Y1.sup.⊖ H.sup.⊕                          ( 18)

in which Y1.sup.⊖ is as defined above, at the double bond of the intermediate product, which contains acyl-modified, non-ionic moieties of the formula

--O--CH2 --NH--CO--CH═CH2                    ( 15)

which are attached to the cellulose moiety.

Aminotriazine, aminodichlorotriazine, imidazole, benzimidazole, piperidine, chloroaniline, aniline and, in particular, diethylamine, diethanolamine and tris-(hydroxymethyl)-aminomethane may be mentioned as examples of preferred representatives of the formula (16), aminoacetic acid and sarcosine may be mentioned as examples of preferred representatives of the formula (17) and sodium pyrosulfite may be mentioned as an example of a preferred representative of the formula (18).

Preferably, the cellulose powder of the type indicated is kept at pH 3 to 6 and at 15° to 25° C. for about 20 to 40 minutes, with stirring, in an aqueous medium together with the methylol compound of one of the formulae (12), (13) or (14), the product is then dried at 70° to 80° C. and it is finally subjected to a heat treatment at 110° to 150° C. for about 1 to 2 hours. In a further preferred embodiment of the process of preparation, the cellulose powder is kept at pH 3 to 6 and at 15° to 50° C. for about 20 to 40 minutes, with stirring, in an aqueous medium together with methylolacrylamide as the methylol compound, preferably in the presence of a polymerisation inhibitor, for example hydroquinone, the product is then dried at 70° to 80° C. and it is then subjected to a heat treatment at 110° to 150° C. for 1 to 2 hours, the ionic moiety being introduced in a final stage by addition, in an aqueous medium at pH 7.0 to 12.5, preferably 11.0 to 12.0, and at 15° to 50° C. for about 4 to 6 hours, of a compound of one of the formulae (16), (17) or (18), to the double bond of the acrylic-modified intermediate product, and the ionically modified cellulose material finally being dried at 70° to 80° C. In both process variants it is advantageous to interpose, before the drying at 70° to 80° C., storage for at least 24 hours (so-called cold storage process) at 15° to 25° C. of the cellulose material which has been impregnated with the methylol compound.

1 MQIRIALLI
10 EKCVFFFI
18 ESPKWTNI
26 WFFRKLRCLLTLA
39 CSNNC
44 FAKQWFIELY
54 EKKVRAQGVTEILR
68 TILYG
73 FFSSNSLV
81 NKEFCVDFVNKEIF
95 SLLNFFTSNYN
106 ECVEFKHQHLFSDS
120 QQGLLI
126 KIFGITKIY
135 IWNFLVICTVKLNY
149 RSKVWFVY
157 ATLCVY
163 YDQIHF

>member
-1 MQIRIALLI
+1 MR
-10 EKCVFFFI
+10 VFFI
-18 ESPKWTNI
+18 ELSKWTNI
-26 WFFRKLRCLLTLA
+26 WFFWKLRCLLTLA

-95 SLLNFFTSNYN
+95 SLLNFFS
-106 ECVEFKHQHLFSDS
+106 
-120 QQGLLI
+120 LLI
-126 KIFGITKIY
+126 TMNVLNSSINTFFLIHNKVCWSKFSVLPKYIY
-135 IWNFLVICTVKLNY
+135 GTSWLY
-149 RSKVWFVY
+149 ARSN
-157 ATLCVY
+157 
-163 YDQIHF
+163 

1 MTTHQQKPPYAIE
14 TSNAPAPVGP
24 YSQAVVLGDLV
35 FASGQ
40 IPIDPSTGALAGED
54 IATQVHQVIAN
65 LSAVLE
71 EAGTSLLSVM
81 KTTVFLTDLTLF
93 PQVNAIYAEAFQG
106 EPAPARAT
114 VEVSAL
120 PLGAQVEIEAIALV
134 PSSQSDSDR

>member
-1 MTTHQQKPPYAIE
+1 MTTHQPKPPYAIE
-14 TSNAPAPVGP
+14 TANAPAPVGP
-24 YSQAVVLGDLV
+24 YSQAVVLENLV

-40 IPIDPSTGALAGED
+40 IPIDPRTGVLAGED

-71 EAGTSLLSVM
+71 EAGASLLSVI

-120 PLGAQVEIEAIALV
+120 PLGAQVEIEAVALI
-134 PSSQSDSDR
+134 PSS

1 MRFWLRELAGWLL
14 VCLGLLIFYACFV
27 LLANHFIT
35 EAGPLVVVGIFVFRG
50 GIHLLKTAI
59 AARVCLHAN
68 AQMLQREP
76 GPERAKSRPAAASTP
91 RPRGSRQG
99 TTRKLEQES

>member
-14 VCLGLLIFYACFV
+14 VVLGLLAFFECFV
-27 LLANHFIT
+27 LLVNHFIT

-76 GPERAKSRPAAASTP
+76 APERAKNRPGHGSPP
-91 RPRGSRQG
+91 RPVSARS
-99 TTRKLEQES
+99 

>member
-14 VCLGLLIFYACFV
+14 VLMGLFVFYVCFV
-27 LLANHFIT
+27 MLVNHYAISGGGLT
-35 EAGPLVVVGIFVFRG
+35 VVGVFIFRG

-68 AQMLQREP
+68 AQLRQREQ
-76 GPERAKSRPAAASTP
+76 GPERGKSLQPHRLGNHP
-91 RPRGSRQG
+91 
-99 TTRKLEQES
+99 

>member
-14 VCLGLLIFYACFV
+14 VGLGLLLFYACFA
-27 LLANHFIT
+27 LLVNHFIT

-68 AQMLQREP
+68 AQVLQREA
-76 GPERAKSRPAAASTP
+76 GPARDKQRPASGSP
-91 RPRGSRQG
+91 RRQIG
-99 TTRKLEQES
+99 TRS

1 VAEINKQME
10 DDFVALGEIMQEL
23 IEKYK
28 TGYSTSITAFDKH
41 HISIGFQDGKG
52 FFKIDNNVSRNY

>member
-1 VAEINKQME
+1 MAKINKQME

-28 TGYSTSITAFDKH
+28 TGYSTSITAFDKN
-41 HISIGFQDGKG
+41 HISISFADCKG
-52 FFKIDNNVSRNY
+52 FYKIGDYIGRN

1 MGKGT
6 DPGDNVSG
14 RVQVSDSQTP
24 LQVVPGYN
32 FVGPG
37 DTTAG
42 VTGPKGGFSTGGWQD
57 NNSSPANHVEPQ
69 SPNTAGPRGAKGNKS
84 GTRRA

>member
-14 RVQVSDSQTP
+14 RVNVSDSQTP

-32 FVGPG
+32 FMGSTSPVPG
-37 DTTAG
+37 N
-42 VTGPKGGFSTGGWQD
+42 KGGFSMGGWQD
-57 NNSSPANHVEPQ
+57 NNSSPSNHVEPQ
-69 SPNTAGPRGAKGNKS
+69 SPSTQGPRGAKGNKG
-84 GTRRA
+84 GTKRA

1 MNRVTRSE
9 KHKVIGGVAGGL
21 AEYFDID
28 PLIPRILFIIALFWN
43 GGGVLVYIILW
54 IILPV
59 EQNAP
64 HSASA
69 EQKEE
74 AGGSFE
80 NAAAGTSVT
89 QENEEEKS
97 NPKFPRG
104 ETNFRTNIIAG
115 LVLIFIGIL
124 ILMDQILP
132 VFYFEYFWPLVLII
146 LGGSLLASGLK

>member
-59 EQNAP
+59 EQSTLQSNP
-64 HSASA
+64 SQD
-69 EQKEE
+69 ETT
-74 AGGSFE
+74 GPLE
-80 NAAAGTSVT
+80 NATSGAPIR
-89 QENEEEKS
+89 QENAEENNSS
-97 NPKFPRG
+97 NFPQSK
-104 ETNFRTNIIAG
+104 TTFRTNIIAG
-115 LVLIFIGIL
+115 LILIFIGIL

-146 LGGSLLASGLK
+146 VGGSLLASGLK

The ionically modified cellulose material according to the invention is used for the purification of effluents, as described, for example in German Offenlegungsschrift No. 2,650,988, for ionically modified cellulose materials, and especially for separating mixtures of substances, as a rule in the form of an aqueous solution, which contain at least a proportion of ionic components. The chromatographic separation process, known per se, of such mixtures of substances is distinguished by the fact that the ionically modified cellulose material according to the invention, which has an ion capacity exchange, is employed as a stationary phase. In this process, the ionically modified cellulose material is employed, for example batchwise, in the so-called "batch space process". The so-called "continuous fluidised bed process" is also suitable. Preferably, however, the ionically modified cellulose material is used as the stationary phase of chromatographic separation columns (in the so-called "column process"). In the fluidised bed process the stationary phase is kept in continuous motion, in contrast with the fixed bed process, which is used, for example, in batch operation or in the column process. Within the meaning of the present invention, a chromatographic separation process is to be understood as meaning a reversible process in which, after separation, the separated substances can be recovered from the stationary phase, and the separating material can be recycled by regeneration into its original working form (cf. for example, pages 3 to 24 of the monograph "Ionenaustauscher" ("Ion Exchangers") by K. Dorfner, 3rd edition 1970, W. de Gruyter & Co.).